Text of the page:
Great Mullein (Minnesota)
Improvement status: Wild
Seeds per packet: ~150
Germination tested 12/2021: 34%
Life cycle: Biennial
Mullein is a very well-known and interesting plant, naturalized in North America and around the world, and with a long history of use by humans. Its many names are indicative of its value and its hold on the imagination of generations of foragers, herbalists, and others. Besides "great mullein" and "common mullein," it has been or is known variously as "flannel plant," "poor man's blanket," "Bullocks lungwort," "Adams-rod," "hig candlewick," "velvet dock," "ice-leaf," "feltwort," "clot," "torches," and — most graphically — "cowboy toilet paper"!
With its wide, distinctive, fuzzy leaves, mullein is a fixture in many landscapes. Many consider it a weed, but it is also increasingly planted intentionally. Recently it has experienced a renaissance among herbalists in this country, in particular for its purported ability to improve lung health. We use it for tea to relieve coughs and colds and as a sleep aid due to its mild sedative effect (always using a tea bag or fine muslin cloth, since the tiny fibers that make the plant fuzzy can be irritating to the throat), but many people actually smoke it for various lung ailments. Quite counterintuitively, smoked mullein was once said to "completely relieve the hacking cough of consumption [tubercolosis]," and some people still swear by smoking it for asthma and other lung problems.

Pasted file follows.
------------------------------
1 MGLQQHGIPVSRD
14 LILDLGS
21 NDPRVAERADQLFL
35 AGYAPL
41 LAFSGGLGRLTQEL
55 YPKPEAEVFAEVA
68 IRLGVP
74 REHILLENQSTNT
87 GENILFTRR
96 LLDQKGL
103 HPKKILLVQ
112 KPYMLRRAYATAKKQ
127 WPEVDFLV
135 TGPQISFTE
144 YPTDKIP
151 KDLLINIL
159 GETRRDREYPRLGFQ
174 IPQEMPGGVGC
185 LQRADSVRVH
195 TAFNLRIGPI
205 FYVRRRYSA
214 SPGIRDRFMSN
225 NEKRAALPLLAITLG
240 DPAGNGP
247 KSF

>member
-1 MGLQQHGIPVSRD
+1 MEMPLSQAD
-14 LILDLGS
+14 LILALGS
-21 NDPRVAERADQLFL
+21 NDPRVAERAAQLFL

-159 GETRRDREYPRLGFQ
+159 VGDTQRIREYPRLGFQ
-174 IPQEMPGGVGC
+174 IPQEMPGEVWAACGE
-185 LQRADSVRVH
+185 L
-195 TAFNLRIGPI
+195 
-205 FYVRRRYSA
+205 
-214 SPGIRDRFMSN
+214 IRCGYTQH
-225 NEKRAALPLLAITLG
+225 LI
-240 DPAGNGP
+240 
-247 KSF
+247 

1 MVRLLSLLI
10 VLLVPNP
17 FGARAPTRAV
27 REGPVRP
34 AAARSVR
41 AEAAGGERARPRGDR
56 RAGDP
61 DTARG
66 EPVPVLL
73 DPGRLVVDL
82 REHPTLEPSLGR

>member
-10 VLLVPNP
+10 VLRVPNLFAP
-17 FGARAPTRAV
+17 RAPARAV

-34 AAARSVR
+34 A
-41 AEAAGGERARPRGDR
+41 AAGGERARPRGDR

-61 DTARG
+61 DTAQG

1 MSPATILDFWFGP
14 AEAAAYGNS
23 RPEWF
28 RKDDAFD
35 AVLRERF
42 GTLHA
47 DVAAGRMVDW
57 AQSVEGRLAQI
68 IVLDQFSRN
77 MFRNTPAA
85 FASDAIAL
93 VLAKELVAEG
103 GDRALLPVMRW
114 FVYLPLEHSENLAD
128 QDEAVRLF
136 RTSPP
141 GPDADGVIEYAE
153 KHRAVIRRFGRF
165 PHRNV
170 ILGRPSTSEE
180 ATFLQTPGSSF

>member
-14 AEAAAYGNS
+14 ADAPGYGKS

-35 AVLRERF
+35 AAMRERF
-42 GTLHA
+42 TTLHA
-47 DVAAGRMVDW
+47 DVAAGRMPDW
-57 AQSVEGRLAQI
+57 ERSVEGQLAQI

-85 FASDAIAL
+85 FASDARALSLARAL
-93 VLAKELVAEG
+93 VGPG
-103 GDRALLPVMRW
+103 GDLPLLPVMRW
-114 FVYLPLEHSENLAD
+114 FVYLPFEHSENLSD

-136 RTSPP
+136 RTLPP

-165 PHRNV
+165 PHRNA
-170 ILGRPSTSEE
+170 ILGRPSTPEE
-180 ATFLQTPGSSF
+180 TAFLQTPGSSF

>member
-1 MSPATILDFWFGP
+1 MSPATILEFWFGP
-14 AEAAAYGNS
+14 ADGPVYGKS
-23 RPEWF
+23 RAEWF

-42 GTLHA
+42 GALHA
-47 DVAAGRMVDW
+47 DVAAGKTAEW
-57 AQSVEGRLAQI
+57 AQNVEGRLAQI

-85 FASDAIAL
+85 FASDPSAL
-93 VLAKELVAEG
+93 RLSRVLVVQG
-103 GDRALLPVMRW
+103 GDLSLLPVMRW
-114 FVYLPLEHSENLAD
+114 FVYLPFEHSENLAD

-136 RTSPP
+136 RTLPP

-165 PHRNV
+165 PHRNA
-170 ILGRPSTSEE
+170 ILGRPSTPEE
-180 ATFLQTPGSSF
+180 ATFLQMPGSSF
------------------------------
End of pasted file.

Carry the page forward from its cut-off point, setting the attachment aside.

The plant is also used for skin conditions, diarrhea, hemorrhoids, migraines, earaches, colic, catarrh, and many other ailments. During the Civil War, it was used to staunch bleeding and dress wounds. It has antibacterial properties and was known as a destroyer of disease-agents for a long time (the 16th-century English herbalist Gerard wrote that figs wrapped in mullein leaves would not "putrefy").
This seed was collected by Dusty from a patch of wild-growing plants in Castle Rock, Minnesota. Some of them were quite large.
Mullein's cultivation may be restricted in parts of Colorado, Hawaii, and potentially other states as well, so please consult your local agricultural authorities about its status before purchasing.
NOTE: Legally, any seed below 50% germination rate should be marked "below standard." But for a wild plant like mullein, a 30% germ rate may be the best we can get. Nevertheless, 150 seeds should be plenty to get a population going, even with 30% germination.
Photo credit: Forest & Kim Starr